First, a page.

GRAND RAPIDS, MI – National supply chain issues amid the COVID-19 pandemic are hitting close to home this month as some West Michigan schools have been forced to cancel a community tradition beloved during the Lenten season: Fish Fries Fridays.
With the start of Lent on Wednesday, March 2, many Catholics and other Christian groups will abstain from meat on Fridays and turn to fish, with local churches and schools serving fried fish dinners as part of of a fundraising effort.
But West Catholic High School in Grand Rapids, which typically serves up to 1,400 people every Friday during Lent, will not be able to offer its weekly fish fry dinners this year due to high prices and low supply. fish,” said Cynthia Kneibel, director and CEO.
It will be the first time in 13 years that the school has had no fry, she said.
Kneibel said the school usually buys its fish in bulk during the summer, when fish prices are lowest. But when staff went to buy their normal order of fish last summer, their regular suppliers could not meet the large order, she said.
“When we went to place our normal order, there was no fish,” Kneibel said. “They couldn’t fill our order.”
The school tried to wait until the fall to see if prices would come down, she said. But by December, fish prices had risen by 50% and suppliers still couldn’t place the school’s order.
“This higher cost would have increased the price of our meals from $12 to $18 per meal just to make the same profit,” she explained. “At this point, it’s unclear if people would be willing to pay $18 per meal.”
“We couldn’t risk a loss. With all of this uncertainty, it was just a little scary to say that we’re going to be moving forward with way too many unknowns.
Muskegon Catholic Central encountered similar pricing and availability issues this year, forcing the private school to cancel its popular Fish Fry Fridays, President Ken Rasp announced in a February Facebook post.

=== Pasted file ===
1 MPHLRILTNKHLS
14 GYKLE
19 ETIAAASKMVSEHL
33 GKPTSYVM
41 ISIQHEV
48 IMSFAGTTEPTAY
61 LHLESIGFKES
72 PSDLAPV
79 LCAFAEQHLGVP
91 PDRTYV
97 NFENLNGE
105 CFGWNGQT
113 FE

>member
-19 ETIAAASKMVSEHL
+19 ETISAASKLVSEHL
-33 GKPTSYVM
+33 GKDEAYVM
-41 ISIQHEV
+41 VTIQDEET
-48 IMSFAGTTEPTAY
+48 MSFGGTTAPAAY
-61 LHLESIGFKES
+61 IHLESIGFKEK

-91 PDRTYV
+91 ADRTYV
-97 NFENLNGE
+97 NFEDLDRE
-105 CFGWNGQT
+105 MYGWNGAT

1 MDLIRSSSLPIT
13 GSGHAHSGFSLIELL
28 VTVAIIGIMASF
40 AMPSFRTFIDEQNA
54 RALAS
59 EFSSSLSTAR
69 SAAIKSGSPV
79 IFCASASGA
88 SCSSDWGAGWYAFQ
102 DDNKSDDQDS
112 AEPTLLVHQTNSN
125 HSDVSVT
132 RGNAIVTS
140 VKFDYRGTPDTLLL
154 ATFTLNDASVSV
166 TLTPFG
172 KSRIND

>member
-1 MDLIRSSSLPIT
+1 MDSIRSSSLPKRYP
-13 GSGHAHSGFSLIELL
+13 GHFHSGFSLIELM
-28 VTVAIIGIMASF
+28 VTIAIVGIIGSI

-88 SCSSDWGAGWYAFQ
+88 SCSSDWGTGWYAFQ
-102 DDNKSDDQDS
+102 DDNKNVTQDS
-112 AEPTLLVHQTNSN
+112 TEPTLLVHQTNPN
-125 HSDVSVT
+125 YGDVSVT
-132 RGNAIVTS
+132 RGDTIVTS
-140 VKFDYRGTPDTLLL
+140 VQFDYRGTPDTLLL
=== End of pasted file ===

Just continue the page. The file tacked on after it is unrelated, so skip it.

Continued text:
“It wasn’t an easy decision to make, but we think it’s necessary for 2022,” Rasp said in the Feb. 23 post. “We couldn’t see an essential profit margin for the effort.”
Rasp also cited staffing issues in the decision to cancel Fish Fry Fridays. He said the event required a lot of work from maintenance staff to set up each week, and the school’s maintenance department was currently understaffed to keep it running.
“Given the current staff, we did not believe we could provide a vital school environment, particularly the preparation of outdoor grounds and courts for spring sports and Fish Fry Fridays,” Rasp said.
Kneibel said the cancellation of Fish Fry Fridays is a huge loss of revenue for the school this year. The event typically raises about $20,000 for Western Catholic Athletics each year, which is included in the school’s annual budget.
That money helps fund everything in the athletic department budget, from student uniforms to equipment repairs, Kneibel said.
The principal said she hopes to replace those dollars at the school’s annual golf outing this year, scheduled for Friday, June 4 at Western Greens Country Club.
Fish Fry Fridays also allowed the community to gather in person, which Kneibel said was much needed after the last two years of the pandemic.
“It’s been a little sad because while we’re definitely doing some frying to supplement our sports budget, we also love being able to bring the community together,” she said. “We were looking forward to getting out of the community together, but that’s just not going to happen this year.”
Kneibel said she is encouraging families to go and support other local fish fries during Lent this year. The Diocese of Grand Rapids offers a list, available here, of fish fry dinners held at churches and schools across West Michigan during Lent 2022.
“Support your local fish fries at churches, at legions, at different clubs around town, because those are great fundraisers,” Kneibel said. “And especially organizations that don’t quite make the amount that we do, they should have a lot of fish.”
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